o Hyperextensions – This will work on the muscles of the lower back, the erector spinae and perhaps the multifidus. Unlike the others perform this isn’t an isometric exercise and instead should be performed for 15-20 repetitions. When performing this exercise – lying on your front with your hands by your sides and pulling the chest up from the ground – first try lifting the shoulders off the ground to increase the number of back muscles being recruited, strengthening more of the back.
BUILD YOUR LOWER BODY STRENGTH
- Having good lower body strength and muscular stamina will help you no end on the slopes. During a ski run you’ll be moving into and holding body positions to turn, avoid obstacles and even jump, which mean you’ll work the muscles of the back, bum and legs continuously for anywhere between 5 and 10 minutes – I know, tough….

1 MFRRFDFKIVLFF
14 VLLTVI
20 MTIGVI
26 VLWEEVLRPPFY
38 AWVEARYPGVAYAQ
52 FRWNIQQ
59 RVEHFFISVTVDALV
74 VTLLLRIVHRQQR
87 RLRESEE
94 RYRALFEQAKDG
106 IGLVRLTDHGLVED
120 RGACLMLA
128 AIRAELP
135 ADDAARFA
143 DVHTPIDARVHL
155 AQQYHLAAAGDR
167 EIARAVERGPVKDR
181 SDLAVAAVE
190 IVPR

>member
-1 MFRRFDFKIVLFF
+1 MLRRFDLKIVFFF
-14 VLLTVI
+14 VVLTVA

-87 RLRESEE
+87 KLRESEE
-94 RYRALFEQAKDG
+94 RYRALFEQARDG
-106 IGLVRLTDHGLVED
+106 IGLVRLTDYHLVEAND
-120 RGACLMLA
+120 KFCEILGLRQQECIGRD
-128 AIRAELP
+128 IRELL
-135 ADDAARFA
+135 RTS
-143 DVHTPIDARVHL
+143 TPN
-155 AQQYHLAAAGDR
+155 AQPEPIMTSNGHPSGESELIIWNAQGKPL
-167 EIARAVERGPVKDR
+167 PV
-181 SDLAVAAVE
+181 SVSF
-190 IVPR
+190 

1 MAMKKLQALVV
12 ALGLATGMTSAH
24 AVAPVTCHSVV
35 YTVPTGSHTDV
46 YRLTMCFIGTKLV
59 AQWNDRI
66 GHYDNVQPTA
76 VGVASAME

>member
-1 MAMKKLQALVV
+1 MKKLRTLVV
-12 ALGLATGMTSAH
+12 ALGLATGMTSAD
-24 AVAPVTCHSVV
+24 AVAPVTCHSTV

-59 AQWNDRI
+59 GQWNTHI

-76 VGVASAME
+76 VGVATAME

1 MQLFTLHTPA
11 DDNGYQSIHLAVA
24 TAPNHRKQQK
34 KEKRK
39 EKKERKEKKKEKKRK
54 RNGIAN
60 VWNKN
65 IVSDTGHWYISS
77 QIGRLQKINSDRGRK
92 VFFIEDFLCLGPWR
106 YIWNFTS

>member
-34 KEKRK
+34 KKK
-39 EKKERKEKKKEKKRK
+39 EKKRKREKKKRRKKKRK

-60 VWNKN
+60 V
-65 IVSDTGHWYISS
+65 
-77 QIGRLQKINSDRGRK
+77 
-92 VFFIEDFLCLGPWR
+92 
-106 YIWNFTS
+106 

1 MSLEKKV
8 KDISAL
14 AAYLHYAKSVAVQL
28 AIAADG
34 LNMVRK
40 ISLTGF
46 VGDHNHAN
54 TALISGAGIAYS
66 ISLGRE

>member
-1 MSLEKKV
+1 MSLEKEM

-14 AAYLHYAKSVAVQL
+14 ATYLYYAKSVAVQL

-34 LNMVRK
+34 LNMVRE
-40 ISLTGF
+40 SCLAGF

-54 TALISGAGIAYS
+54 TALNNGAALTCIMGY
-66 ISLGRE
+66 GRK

- If your muscles aren’t used to operating at this level before you go then chances are you’ll have a extremely painful start to your holiday. Worse still, a weak back, bum and legs will mean within seconds you will be struggling to hold your form, making the slopes a whole lot less fun and a whole lot more hair-raising!
- Kettlebell exercises are some of my favourites for getting clients ski fit. These exercises use the momentum of a kettlebell – basically a cannonball shaped weight with a metal handle – to build the muscles of the back, bum, legs and core, plus they raise the heart rate and build aerobic fitness – two benefits for the price of one!
- There not the easiest exercises to do and need plenty of practice to get right. If you haven’t used before I really recommend booking onto a local beginners kettlebell training session or bootcamp where you should be able to pick up the basics you need….ahem….so read on…